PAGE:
8:10pm: Senate Majority Leader Mitch McConnell announces that Congress “will not be deterred” in performing the confirmation, and that it would not be intimidated by “thugs, mobs, or threats.”

8:40pm: Some Republican lawmakers, who had planned to object to the voting results, reconsider their decision.

9:55pm: Republican Senator Josh Hawley made statements saying that we would still object to the Electoral College results, and while he objected to the violence insisted that the Senate should continue with a legal process to address his objections.

10:00pm: Officials confirmed 30 arrests.

10:15pm: The Senate voted against the Republican challenge to Arizona’s Electoral votes, 93 to 6.

11:00pm: The Associated Press confirmed four deaths during the violence in the Capitol. Both police and protesters are reported to have used pepper spray during the exchange.

3:40am, January 7: Congress certified President-elect Joe Biden’s 2020 victory.

Those are the raw facts I have found. This particular time line draws from a Washington Post article, but other sources concur with it. Subsequent news reports said that Pence, Pelosi and McConnell had all been moved to undisclosed locations during the crisis. This is certainly a good thing because it has also been suggested that members of the mob were searching for them. I suspect that had they found Pence or Pelosi, the Vice President and the Speaker would have been murdered. I’m not sure about McConnell, but I don’t think he would have had a good experience either.

Worst of all, this violence had been encouraged by none other than President Donald Trump himself. There is now talk of a second impeachment, or removing him from office using the 25th amendment. This is a mess no matter how you view it. Sadly, even after Trump leaves office, the attitudes he catered to will still be with us. Including the belief that the election had been stolen.

There are all kinds of theories floating around now. Did the mob intend to kill some of our nation’s lawmakers? I suspect they would have, if given the chance. One protester seemed to think that if they killed enough Democrats, the remaining Republicans would be enough to grant Trump a second term. Apparently many Americans have no problem with killing representatives of an opposing political party.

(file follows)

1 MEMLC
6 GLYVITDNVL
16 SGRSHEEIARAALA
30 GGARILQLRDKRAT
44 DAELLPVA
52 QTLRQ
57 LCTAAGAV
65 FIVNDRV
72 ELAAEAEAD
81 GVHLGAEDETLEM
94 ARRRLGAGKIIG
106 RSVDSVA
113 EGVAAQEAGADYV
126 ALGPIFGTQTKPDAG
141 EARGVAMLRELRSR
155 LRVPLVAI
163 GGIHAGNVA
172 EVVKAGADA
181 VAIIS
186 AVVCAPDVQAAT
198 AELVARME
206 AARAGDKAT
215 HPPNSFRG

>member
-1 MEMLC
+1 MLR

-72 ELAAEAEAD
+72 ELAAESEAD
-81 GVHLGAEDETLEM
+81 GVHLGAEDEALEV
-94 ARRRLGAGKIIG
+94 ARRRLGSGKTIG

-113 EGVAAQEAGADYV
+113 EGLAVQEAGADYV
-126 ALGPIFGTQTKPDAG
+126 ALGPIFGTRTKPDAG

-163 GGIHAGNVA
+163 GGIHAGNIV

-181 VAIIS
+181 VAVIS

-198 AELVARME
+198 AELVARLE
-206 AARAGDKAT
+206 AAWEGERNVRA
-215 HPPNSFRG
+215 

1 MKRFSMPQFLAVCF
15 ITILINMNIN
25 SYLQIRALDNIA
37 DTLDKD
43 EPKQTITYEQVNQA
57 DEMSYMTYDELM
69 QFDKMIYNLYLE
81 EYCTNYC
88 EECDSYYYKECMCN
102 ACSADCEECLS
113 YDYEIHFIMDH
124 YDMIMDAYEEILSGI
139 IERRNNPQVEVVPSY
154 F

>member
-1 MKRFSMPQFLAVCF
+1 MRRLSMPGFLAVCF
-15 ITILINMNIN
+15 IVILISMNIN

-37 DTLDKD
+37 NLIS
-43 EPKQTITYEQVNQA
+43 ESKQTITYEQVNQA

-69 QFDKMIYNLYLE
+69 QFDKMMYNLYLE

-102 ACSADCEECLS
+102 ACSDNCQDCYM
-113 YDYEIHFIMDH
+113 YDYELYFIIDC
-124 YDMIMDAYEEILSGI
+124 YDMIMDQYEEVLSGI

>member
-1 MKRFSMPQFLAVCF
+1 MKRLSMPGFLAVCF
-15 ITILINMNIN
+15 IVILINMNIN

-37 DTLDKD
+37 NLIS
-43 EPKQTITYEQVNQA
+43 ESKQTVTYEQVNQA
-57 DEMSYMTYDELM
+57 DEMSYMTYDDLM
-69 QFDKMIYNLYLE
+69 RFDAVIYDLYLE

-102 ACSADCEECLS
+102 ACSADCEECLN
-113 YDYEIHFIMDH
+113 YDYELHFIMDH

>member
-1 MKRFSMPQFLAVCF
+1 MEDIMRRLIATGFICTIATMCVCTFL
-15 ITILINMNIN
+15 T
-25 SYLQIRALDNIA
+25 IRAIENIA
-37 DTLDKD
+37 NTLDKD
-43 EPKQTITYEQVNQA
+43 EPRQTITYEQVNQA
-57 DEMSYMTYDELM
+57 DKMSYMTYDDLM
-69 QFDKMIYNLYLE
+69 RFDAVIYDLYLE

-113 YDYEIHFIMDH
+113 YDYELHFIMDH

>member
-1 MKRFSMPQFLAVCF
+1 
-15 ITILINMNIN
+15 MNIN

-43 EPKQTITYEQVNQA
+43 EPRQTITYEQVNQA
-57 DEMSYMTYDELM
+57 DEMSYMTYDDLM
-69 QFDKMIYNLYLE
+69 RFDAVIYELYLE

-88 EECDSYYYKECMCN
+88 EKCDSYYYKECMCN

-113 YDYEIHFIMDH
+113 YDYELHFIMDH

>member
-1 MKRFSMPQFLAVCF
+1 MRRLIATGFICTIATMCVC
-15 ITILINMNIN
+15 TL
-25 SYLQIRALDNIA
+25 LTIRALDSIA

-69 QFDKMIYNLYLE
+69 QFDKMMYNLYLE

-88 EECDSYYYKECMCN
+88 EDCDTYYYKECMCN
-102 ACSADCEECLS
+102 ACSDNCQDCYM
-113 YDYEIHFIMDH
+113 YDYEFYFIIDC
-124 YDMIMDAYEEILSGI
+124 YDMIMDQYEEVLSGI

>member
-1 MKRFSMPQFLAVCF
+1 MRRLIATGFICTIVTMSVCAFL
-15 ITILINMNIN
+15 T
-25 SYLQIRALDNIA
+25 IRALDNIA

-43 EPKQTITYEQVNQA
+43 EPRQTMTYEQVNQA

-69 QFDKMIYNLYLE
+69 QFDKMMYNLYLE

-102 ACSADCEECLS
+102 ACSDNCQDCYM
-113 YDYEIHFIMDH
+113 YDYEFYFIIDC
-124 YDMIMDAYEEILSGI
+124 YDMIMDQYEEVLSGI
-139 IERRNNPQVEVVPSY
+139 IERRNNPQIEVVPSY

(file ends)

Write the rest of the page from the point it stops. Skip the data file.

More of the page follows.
Some commentators have also suggested that has these protesters been largely African-American or Spanish, the Police would not have hesitated to use deadly force, and would have done so very early. This crowd has handled the way it was because it was largely White.[3]

At this writing, Donald Trump has been permanently banned from most social media platforms. The consensus is that he is likely to use them to inspire more violence, and his historical pattern supports that. He seems to thrive on conflict, especially when the conflict is about him. His narcissistic need for constant adoration thrives on such behavior.

At any rate, I don’t really know how to finish this piece, other than by posing some general questions. Could something like this happen again? Have we learned anything about ourselves? What do we have to change?

Most importantly, where do we go from here?


  1. Some instances of voter fraud were found, but the numbers were very small, and in no case required a recount. This actually happens with most elections in the United States, especially when older tallying methods are used. Such as hand counting paper ballots.
  2. The Washington Post often does have a noticeable liberal slant, so I use it with caution and generally only view if for headline briefs and regional stories.
  3. A better term might be European-American.

Image credit: ThePrint.in.


Chen, Shawna. “National Guard, state and federal police deployed as mob breaches U.S. Capitol.” Axios, January 6, 2021. Hyperlink.

Gardner, Amy. “I just want to find 11,780 votes: In extraordinary hour-long call, Trump pressures Georgia secretary of state to recalculate the vote in his favor.” Washington Post, January 3, 2021. Hyperlink.

Petras, George, Janet Loehrke, Ramon Padilla, Javier Zarracina and Jennifer Borresen. “Timeline: How a Trump mob stormed the US Capitol, forcing Washington into lockdown,” USA Today, January 8, 2021.Hyperlink.

“U.S. Capitol put on lockdown as pro-Trump demonstrators storm the Capitol.” Reuters, January 6, 2021. Hyperlink.

Weaver, Stephanie. “Timeline of the pro-Trump riot at the US Capitol: How the chaos unfolded.” FOX TV Digital, January 8, 2021. Hyperlink.